The Shroud of Turin is supposedly the burial cloth that was wrapped around Jesus after his crucifixion; bloodstains on the linen shroud, which are said to have been transferred to it during the three days Jesus was in the tomb, form the image of a crucified man. But a new study reported in the Journal of Forensic Sciences finds the bloodstain image was likely faked. Researchers looking at the blood spatter found that the stains appeared to come from someone standing up, rather than someone who was flat on the fabric, Science Alert reports. As the researchers put it, the stains are "totally unrealistic" when compared to what they should look like. The shroud, which is held in the Cathedral of St. John the Baptist in Italy, is considered an icon, as opposed to a genuine religious relic, by the Vatican; Fox News notes "the church has never weighed in on its authenticity."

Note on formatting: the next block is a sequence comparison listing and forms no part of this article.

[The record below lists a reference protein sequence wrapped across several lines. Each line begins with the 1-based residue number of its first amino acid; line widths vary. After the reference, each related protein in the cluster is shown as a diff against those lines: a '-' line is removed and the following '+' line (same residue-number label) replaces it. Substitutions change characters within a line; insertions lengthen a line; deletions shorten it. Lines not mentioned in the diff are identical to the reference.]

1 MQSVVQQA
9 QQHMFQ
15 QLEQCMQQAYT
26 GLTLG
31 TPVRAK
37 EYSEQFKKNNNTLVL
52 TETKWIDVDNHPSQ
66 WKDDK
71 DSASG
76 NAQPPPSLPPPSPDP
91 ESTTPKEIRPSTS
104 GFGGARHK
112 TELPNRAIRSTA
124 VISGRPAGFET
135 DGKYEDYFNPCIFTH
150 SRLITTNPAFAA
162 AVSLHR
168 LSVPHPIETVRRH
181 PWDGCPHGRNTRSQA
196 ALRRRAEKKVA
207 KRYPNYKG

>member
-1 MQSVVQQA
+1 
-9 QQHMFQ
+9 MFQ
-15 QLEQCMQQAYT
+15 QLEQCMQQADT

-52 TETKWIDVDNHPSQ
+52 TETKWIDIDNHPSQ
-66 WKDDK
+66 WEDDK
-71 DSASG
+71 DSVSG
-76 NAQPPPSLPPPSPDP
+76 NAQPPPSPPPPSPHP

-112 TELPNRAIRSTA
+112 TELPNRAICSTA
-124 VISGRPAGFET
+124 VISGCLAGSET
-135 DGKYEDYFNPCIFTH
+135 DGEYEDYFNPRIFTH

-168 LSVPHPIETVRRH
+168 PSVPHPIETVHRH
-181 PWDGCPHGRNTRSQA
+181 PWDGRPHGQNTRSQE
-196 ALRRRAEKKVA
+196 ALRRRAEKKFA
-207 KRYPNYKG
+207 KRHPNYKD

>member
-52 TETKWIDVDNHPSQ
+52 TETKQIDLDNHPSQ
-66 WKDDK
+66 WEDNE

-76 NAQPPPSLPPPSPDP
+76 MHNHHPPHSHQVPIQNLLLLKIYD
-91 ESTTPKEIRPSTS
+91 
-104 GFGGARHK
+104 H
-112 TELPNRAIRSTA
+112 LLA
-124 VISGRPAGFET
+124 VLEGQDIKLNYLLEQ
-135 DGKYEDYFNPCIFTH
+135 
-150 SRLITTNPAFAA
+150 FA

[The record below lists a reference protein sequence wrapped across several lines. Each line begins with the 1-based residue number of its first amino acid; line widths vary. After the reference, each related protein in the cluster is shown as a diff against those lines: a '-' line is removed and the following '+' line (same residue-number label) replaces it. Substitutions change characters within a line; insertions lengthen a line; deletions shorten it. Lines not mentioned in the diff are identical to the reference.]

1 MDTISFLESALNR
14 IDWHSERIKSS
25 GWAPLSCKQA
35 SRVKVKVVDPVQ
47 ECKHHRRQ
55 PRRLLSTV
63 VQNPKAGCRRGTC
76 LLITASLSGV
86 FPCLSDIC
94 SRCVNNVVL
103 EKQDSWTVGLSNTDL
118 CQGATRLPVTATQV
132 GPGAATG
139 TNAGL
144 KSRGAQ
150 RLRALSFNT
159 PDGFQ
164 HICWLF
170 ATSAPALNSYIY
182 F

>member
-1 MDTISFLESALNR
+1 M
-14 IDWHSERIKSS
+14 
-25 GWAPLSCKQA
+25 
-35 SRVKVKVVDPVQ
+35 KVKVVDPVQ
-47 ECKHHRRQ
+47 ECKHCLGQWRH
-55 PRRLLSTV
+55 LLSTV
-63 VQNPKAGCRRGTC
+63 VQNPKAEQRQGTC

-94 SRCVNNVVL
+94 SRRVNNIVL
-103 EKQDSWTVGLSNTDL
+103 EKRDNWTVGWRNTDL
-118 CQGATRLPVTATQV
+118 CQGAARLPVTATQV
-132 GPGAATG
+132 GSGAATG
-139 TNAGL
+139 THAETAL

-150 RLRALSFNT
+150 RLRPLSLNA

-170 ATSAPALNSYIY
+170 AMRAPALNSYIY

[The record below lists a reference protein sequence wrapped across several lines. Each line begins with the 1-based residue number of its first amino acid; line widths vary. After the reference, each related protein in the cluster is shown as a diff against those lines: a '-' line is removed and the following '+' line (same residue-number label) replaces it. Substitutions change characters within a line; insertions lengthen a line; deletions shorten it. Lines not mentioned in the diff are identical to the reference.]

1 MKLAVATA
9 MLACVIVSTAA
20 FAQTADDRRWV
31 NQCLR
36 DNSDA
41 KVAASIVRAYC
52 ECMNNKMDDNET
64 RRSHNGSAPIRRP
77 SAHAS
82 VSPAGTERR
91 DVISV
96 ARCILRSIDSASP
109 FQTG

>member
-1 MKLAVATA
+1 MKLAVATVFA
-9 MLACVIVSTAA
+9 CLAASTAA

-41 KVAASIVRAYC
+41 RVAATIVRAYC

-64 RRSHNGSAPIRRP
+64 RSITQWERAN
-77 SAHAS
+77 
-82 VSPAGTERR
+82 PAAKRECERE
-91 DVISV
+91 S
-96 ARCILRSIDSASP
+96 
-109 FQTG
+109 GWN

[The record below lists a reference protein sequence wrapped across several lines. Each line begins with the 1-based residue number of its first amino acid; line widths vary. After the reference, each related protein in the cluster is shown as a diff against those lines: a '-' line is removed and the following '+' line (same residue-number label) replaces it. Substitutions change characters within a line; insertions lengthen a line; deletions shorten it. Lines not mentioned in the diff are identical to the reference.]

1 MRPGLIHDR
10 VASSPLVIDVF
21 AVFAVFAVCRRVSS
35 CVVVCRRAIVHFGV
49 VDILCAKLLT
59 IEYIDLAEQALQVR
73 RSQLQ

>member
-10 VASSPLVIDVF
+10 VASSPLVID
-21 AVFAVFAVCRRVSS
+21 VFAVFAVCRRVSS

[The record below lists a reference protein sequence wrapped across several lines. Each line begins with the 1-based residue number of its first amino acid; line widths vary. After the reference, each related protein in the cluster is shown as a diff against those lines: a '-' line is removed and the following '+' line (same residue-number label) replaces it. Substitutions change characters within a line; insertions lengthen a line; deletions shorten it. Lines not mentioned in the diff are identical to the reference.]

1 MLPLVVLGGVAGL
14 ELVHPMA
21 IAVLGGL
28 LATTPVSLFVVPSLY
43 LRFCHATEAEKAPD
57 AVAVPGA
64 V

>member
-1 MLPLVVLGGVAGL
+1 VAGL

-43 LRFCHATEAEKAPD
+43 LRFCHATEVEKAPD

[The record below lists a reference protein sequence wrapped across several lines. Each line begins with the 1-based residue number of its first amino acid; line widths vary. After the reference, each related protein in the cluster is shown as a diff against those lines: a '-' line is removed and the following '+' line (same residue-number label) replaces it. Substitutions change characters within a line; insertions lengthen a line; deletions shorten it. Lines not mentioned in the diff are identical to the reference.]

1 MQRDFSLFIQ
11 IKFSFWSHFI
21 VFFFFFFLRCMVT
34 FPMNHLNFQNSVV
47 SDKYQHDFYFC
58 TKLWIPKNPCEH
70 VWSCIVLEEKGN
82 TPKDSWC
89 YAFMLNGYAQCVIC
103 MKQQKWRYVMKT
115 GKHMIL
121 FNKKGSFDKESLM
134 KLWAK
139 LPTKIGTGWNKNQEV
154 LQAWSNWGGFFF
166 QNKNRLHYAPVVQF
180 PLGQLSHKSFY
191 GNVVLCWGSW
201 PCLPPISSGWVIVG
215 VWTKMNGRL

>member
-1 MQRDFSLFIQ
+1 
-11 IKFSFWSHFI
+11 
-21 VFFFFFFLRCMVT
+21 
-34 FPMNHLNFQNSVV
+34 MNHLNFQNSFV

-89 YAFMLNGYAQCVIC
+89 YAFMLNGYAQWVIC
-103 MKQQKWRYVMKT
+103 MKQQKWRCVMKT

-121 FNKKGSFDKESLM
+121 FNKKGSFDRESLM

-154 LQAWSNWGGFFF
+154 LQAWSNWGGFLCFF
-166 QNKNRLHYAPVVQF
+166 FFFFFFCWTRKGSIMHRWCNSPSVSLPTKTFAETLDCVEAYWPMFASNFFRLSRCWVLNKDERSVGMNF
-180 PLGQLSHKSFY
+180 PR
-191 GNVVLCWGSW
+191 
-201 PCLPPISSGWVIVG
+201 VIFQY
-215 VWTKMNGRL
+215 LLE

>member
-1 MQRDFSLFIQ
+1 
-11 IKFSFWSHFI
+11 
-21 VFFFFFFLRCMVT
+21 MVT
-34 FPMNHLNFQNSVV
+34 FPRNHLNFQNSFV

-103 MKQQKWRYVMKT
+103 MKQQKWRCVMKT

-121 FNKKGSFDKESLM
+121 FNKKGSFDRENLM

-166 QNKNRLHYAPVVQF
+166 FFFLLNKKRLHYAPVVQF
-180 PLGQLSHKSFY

"This is the kind of forensic work done all the time in police investigations," the forensic scientist who conducted the analysis tells BuzzFeed News. "Even a crucified or hanging person should leave a distinct blood pattern on the cloth, which would be fascinating information to have." The study found inconsistent staining, with researchers concluding multiple poses were used to create the bloodstains—a standing model was likely used to imprint patterns on the cloth at various angles for various body parts. Another bloodstain pattern expert notes that more research could be done to see whether cleaning a body or preparing it for burial might account for the inconsistent staining, though he notes that the stains do appear to have come from flowing blood, meaning a heart that was beating at the time the stains were made. (See previous stories in the real-or-fake debate here.)